Troy: Hi my name is Troy Cabida. I'm a poet, I'm a producer, I'm a university student, I'm currently at Birkbeck University. Well, online, but I'm at Birkbeck and I'm doing. Psychosocial Studies. My first year. I'm also working as a library assistant for Wandsworth libraries, and I have a another part time job in a shop called Wild Ones it's a crystal shop in Chelsea.
Niamh: That sounds very cool. And yeah, like that online uni stuff.
Maia: But it's yeah, it's so cool to speak to an emerging poet when we kind of, we really need some creativity at the moment.
Troy: Thank you for saying that.
Niamh: So before we hear you, reading a poem of yours. We're very interested, I guess, how you feel that queerness intersects with your writing or, you know, if it doesn’t, like that's cool too.
Troy: Yeah. So, so my poetry. I really started getting published in 2013, and that was way before I formed an understanding of my sexuality, and I came out in November, no sorry October 2017, it was a very stressful time, and I had been in my second year of the Barbican Young Poets, which is a programme at the Barbican where it's a workshop, community as well of poets that come every other Wednesday and learn poetry and from each other and stuff like that. And that, that whole period of coming into terms of my sexuality understanding that oh I like women, I like men. Sometimes I don't like anyone sometimes I like everyone. And it's, um, that, that whole experience would have been a lot harder. If I didn't have poetry in the community, it's more about the community that I had at the time, I had a lot of friends who were just able, were just listening, and they allowed me to just vent, and to offload and to just let me feel things. And then at the same time whenever I did end up writing something about it, they would, you know, be constructive about it but they were also very warm about it. So, I think that made my relationship with poetry a lot more intimate and a lot more trusting because I had that sort of image in my head that there will be warmth and there will be support and there will be trust and there will be community. And, again, alternatively speaking that, without me understanding my own sexuality I wouldn’t have experienced that community from poetry, which I'm very thankful for.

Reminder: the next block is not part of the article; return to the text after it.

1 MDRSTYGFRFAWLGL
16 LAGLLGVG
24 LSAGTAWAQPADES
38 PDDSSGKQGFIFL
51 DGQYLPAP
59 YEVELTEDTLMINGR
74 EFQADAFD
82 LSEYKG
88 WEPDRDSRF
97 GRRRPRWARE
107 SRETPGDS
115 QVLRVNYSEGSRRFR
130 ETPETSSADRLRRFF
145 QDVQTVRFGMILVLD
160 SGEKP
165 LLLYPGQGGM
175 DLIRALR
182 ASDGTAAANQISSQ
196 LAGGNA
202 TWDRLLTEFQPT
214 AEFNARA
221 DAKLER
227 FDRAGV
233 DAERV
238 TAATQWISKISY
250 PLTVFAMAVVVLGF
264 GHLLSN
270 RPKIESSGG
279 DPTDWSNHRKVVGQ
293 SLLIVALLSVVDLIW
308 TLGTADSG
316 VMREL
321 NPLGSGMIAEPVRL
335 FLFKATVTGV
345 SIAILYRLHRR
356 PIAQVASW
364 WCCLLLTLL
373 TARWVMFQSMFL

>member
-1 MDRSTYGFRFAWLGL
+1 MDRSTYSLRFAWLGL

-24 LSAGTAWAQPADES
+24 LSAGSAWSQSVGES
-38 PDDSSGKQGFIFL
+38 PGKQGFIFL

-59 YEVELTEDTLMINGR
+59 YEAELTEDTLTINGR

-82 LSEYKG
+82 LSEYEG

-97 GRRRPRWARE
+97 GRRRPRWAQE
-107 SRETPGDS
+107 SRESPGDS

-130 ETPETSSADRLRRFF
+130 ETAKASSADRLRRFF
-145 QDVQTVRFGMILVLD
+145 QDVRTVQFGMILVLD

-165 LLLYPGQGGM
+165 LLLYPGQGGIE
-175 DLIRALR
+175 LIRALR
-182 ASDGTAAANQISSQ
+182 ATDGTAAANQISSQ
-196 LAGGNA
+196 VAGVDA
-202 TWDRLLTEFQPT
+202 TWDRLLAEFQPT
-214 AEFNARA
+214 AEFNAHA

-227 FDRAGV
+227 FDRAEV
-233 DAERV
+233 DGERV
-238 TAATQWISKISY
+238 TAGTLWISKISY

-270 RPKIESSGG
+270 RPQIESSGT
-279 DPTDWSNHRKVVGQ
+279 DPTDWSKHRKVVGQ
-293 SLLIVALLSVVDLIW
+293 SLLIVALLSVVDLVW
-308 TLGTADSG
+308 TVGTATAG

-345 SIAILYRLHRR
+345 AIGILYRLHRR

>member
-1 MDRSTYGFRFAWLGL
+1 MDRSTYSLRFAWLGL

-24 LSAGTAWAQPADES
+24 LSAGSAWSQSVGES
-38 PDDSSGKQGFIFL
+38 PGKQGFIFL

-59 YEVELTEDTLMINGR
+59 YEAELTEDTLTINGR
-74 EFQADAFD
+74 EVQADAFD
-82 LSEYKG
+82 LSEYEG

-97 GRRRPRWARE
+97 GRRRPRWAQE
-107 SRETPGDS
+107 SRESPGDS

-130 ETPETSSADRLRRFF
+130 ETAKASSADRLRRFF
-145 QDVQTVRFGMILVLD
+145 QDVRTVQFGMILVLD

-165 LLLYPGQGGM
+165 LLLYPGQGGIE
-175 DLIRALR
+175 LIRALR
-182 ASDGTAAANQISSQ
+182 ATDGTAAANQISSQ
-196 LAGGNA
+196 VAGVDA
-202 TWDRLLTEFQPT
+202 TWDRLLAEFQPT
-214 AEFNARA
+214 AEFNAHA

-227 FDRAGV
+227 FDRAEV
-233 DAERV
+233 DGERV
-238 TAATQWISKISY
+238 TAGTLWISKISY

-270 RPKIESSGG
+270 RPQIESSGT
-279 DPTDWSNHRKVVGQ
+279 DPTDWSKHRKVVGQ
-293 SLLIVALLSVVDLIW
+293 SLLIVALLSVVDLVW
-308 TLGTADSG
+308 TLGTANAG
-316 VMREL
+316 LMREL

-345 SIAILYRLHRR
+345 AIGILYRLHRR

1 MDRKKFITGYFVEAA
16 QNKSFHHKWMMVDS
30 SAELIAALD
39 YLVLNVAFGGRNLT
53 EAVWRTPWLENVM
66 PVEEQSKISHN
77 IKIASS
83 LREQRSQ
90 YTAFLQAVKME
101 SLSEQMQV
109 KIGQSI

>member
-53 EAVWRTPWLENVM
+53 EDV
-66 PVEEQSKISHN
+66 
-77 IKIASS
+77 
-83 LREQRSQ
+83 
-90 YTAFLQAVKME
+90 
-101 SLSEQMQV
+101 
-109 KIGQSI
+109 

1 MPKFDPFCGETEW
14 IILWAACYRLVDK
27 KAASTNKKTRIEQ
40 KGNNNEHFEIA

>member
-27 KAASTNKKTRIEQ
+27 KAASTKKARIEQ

Niamh: Yeah, really powerful poetry community isn't it.
Troy: Yeah, because poetry in itself is already a very intimate art form, like to sit down in front of a screen and to just write something down and then you have to look at what you're writing afterwards, that's scary like I always forget how scary that is, but you know like you, we were in the same community space where that was encouraged and to mess up, or to be scared or to you know to write something that you're never going to want to look at again and make that okay, that for some reason, for me that spilled into my relationship with my sexuality. That's the best way of thinking is very, very thankful, and thankful, yeah.
Maia: That's, that's really beautiful it's really yeah it's amazing to hear something like that and to know that that kind of space exists. Yeah, you can put that into your writing and like love for yourself at the same time, kind of owning who you are, and like you were saying you know you have to look back at your work you have to, you know, you have to read everything again.
Troy: There's also this thing where I would write poems that, you know, were about a really distressing time. And, you know, I see poetry in two ways: it's a creative thing and it's also like a business thing, you have to think about it as a job a lot. And a lot of the times the poems you're writing about are very emotional, but at the same time you have to think back at them think, okay, Well I'm going to have this publish I'm going to have to perform I'm going to have people like consume this in a way and I have to think about it quite critically. So, that means I have to keep editing them all the time. And I remember when the pamphlet got signed for publication, I was really scared because I had to look back at these poems, over and over and over again for like a year before they came on and then have to keep promoting them and then I have to keep reading them. So, my relationships with the poems that were dealing with those really stressful times kind of affected my relationship with myself as well, and my experiences with them because I kind of had to deal with them in a way which was productive. I'm not gonna say it was fun, but it was very productive.